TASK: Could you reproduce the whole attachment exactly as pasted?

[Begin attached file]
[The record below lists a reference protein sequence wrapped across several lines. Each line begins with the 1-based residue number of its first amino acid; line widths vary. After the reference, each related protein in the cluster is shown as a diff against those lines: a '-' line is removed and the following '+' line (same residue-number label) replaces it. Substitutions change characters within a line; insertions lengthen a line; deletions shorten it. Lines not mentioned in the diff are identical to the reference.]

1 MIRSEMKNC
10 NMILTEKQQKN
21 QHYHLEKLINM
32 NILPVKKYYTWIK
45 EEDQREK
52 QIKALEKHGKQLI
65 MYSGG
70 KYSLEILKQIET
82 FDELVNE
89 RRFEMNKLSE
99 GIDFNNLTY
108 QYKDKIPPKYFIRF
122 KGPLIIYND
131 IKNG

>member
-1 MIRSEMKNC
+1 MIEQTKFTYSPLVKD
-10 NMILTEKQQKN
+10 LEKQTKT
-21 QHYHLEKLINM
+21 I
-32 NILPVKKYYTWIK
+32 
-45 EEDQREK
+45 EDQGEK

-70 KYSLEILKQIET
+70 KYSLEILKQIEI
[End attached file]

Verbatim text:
[The record below lists a reference protein sequence wrapped across several lines. Each line begins with the 1-based residue number of its first amino acid; line widths vary. After the reference, each related protein in the cluster is shown as a diff against those lines: a '-' line is removed and the following '+' line (same residue-number label) replaces it. Substitutions change characters within a line; insertions lengthen a line; deletions shorten it. Lines not mentioned in the diff are identical to the reference.]

1 MIRSEMKNC
10 NMILTEKQQKN
21 QHYHLEKLINM
32 NILPVKKYYTWIK
45 EEDQREK
52 QIKALEKHGKQLI
65 MYSGG
70 KYSLEILKQIET
82 FDELVNE
89 RRFEMNKLSE
99 GIDFNNLTY
108 QYKDKIPPKYFIRF
122 KGPLIIYND
131 IKNG

>member
-1 MIRSEMKNC
+1 MIEQTKFTYSPLVKD
-10 NMILTEKQQKN
+10 LEKQTKT
-21 QHYHLEKLINM
+21 I
-32 NILPVKKYYTWIK
+32 
-45 EEDQREK
+45 EDQGEK

-70 KYSLEILKQIET
+70 KYSLEILKQIEI